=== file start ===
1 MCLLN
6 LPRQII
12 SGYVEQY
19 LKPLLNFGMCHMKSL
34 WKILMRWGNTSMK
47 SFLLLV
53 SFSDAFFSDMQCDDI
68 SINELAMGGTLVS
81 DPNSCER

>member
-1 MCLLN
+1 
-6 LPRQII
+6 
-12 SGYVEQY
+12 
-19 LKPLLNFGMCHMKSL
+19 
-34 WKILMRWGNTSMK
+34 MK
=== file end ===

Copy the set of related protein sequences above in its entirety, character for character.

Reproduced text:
1 MCLLN
6 LPRQII
12 SGYVEQY
19 LKPLLNFGMCHMKSL
34 WKILMRWGNTSMK
47 SFLLLV
53 SFSDAFFSDMQCDDI
68 SINELAMGGTLVS
81 DPNSCER

>member
-1 MCLLN
+1 
-6 LPRQII
+6 
-12 SGYVEQY
+12 
-19 LKPLLNFGMCHMKSL
+19 
-34 WKILMRWGNTSMK
+34 MK